The end result of that brief moment of spiritual copulation, is Café Rebetika, the musical, now playing at the Arts Centre, produced and directed by Stephen Helper and starring the likes of Tony Nikolakopoulos, Thomas Papathanassiou and Laura Lattuada, among a talented cast and punctuated with the musical brilliance of Rebetiki avec le jeune Paddy Montgomery, whose virtuosity on the Cretan lyra is a thing breathtaking to behold, as are the white and black gangster shoes sported by the ever stylish guitar playing Tony Iliou, as he looks the part.
As I sat in the foyer of the Fairfax Theatre, waiting for the show to commence, a friend who is a distinguished artist in her own right, remarked upon how significant it is for our cultural history, that a show of this nature and subject matter can be presented at such as prestigious ‘mainstream’ venue as the Arts Centre. In her mind, given that the presentation of such a ‘Greek’ piece could not have taken place a generation ago, the staging of Café Rebetika at the Arts Centre exemplifies just how successfully, we have “arrived” as a culture at the mainstream scene.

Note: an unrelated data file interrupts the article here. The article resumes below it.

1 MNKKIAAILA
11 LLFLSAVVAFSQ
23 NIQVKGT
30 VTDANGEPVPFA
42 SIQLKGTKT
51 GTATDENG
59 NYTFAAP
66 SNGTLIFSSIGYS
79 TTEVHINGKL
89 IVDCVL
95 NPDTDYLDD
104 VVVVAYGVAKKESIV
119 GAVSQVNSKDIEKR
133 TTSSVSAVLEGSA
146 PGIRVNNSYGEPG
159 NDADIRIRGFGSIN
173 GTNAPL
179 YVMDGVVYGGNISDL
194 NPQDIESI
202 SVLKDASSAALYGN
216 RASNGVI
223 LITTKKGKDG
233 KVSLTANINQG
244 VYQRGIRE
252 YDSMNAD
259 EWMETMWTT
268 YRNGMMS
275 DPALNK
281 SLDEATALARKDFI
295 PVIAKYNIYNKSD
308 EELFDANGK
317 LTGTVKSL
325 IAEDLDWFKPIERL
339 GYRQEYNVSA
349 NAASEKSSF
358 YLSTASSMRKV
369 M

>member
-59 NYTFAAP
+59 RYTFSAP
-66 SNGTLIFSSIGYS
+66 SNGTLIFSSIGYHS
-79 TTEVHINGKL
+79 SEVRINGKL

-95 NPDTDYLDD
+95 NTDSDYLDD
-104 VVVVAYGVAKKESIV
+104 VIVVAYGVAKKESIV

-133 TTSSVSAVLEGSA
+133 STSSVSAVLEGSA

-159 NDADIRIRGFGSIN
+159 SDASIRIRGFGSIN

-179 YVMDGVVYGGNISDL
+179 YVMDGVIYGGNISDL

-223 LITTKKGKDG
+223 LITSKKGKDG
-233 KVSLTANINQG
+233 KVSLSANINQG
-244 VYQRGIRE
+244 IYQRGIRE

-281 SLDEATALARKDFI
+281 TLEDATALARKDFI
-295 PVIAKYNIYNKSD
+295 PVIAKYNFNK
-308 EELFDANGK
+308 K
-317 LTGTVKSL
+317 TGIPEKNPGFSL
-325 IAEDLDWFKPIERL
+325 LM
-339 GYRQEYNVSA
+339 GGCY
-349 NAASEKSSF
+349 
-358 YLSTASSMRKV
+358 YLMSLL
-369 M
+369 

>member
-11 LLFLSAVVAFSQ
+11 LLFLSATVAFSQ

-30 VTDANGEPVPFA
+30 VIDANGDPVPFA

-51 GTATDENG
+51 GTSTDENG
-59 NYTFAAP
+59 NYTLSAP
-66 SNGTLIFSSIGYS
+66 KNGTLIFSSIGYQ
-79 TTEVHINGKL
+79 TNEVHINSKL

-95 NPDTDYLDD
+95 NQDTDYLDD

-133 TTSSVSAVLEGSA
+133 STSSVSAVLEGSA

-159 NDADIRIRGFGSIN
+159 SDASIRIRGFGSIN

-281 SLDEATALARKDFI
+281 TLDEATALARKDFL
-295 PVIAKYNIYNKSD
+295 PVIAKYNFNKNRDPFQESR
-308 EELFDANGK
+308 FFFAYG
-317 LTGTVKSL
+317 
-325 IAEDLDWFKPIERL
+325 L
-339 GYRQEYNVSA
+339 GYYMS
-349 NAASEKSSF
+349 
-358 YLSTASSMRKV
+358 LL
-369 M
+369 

I experienced great difficulty in being convinced that topos is an exemplifier of success. Instead, I looked to the audience. Granted, the majority of them were comprised of Greeks who obviously knew something of rebetika, or were fans of the music. Some indeed had attended because they were enthralled at the prospect of seeing anything to do with Greek culture being performed at the Arts Centre. Finally, on the night I attended, there was also a significant proportion of non-Greeks, who invariably attempted to mimic the defiant, manly overtones of the leading character Stavrakas’ diction during the intermission and seemed genuinely enthused by their immersion in this unknown facet of our own cultural history.